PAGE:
Location

Rockport, Maine

Date

29-6-2005

Session

SESSION 7 - Poster Session B

Abstract

Past research has uncovered personality influences on dangerous driving behavior and vehicle crashes (Furnham & Saipe, 1993; Matthews, Dorn, & Glendon, 1991). Recently, females between 16 and 20 years of age showed an increase in overall crash rate, while males within the same age group showed a decrease in overall crash rate (NHTSA, 2004; NHTSA, 2002). Adolescent and young adult females have become a critical cohort in the study of unsafe driving behavior. The purpose of this study was to examine gender differences in risky driving behavior and personality influences on these behaviors. Data presented are first year cross-sectional results in a 5-year longitudinal study. Participants were 141 male and female drivers who completed the NEO PI-R, the DDDI and a driving behavior questionnaire. In addition, the driving record of each participant was obtained from the State Department of Transportation. Females reported a higher rate of traffic violations and crashes than males. No personality traits were significantly related to crashes, but Extroversion was positively related to total traffic violations within females. The DDDI scales were not significantly related to traffic violations or vehicle crashes, but gender differences were shown within the risky driving and aggressive driving scales. Gender differences were also shown in the relationship between personality traits and DDDI scales. This data indicates that researchers and insurance companies should make an effort to consider females in their work. In addition, this study provides preliminary data on gender differences in personality as it relates to risky driving behavior.

Rights

Copyright © 2005 the author(s)

DC Citation

Proceedings of the Third International Driving Symposium on Human Factors in Driver Assessment, Training and Vehicle Design, June 27-30, 2005, Rockport, Maine. Iowa City, IA: Public Policy Center, University of Iowa, 2005: 363-369.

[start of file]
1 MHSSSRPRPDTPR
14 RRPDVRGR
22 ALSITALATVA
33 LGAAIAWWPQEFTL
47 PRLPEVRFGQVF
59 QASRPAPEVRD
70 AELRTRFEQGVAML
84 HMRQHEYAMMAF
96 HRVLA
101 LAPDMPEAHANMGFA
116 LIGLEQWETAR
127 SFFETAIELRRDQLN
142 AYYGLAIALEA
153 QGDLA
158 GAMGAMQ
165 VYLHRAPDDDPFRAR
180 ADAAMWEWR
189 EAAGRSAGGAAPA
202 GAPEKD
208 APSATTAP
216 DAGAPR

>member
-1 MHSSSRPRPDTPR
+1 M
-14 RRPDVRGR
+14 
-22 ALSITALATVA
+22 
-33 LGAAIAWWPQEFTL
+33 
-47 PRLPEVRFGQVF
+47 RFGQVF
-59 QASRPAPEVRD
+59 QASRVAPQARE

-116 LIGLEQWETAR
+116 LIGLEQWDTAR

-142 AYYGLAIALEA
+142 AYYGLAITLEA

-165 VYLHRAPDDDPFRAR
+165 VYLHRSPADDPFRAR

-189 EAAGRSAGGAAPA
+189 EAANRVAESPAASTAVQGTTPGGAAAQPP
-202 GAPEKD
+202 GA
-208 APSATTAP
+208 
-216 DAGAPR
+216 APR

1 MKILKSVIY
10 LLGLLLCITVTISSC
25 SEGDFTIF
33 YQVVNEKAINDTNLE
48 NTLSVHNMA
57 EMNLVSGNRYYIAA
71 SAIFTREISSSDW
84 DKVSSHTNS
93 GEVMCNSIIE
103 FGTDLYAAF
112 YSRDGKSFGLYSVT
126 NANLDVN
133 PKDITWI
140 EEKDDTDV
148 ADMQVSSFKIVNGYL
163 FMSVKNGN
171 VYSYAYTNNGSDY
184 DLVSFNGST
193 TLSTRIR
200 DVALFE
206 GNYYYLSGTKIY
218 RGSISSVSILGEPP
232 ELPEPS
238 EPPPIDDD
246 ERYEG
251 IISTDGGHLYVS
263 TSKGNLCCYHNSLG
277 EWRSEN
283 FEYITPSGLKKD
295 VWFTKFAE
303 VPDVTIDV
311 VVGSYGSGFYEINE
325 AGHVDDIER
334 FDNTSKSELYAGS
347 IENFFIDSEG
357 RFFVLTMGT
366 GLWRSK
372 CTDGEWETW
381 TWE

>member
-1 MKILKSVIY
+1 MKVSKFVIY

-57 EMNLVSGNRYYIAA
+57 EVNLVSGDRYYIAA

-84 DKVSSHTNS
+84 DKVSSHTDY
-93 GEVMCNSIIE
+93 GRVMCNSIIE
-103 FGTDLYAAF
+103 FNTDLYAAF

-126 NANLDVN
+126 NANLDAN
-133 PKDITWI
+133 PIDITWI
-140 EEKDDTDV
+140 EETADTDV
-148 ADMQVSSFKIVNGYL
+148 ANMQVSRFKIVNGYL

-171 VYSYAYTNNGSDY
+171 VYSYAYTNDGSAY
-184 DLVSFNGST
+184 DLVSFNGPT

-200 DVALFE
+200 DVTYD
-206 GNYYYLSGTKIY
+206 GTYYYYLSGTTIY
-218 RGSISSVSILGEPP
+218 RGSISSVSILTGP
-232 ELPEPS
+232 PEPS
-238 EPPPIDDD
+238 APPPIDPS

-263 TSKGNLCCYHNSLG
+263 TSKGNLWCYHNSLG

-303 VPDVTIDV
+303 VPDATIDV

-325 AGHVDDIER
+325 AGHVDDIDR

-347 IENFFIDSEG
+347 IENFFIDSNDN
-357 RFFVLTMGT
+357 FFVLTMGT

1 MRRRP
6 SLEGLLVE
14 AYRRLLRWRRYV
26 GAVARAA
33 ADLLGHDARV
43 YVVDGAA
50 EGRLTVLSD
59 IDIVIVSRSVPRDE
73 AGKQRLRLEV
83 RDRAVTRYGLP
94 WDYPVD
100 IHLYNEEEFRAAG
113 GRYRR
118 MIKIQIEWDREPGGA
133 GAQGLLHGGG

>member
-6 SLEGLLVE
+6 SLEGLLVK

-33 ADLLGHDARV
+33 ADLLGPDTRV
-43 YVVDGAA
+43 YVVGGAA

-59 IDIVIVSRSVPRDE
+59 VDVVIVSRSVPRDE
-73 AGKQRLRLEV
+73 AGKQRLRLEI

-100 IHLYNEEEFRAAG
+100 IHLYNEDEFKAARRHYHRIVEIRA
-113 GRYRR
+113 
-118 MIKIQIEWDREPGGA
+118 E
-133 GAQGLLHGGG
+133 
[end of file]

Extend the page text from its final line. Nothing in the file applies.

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Jun 29th, 12:00 AM

Gender Differences in Predicting Unsafe Driving Behaviors in Young Adults

Rockport, Maine

Past research has uncovered personality influences on dangerous driving behavior and vehicle crashes (Furnham & Saipe, 1993; Matthews, Dorn, & Glendon, 1991). Recently, females between 16 and 20 years of age showed an increase in overall crash rate, while males within the same age group showed a decrease in overall crash rate (NHTSA, 2004; NHTSA, 2002). Adolescent and young adult females have become a critical cohort in the study of unsafe driving behavior. The purpose of this study was to examine gender differences in risky driving behavior and personality influences on these behaviors. Data presented are first year cross-sectional results in a 5-year longitudinal study. Participants were 141 male and female drivers who completed the NEO PI-R, the DDDI and a driving behavior questionnaire. In addition, the driving record of each participant was obtained from the State Department of Transportation. Females reported a higher rate of traffic violations and crashes than males. No personality traits were significantly related to crashes, but Extroversion was positively related to total traffic violations within females. The DDDI scales were not significantly related to traffic violations or vehicle crashes, but gender differences were shown within the risky driving and aggressive driving scales. Gender differences were also shown in the relationship between personality traits and DDDI scales. This data indicates that researchers and insurance companies should make an effort to consider females in their work. In addition, this study provides preliminary data on gender differences in personality as it relates to risky driving behavior.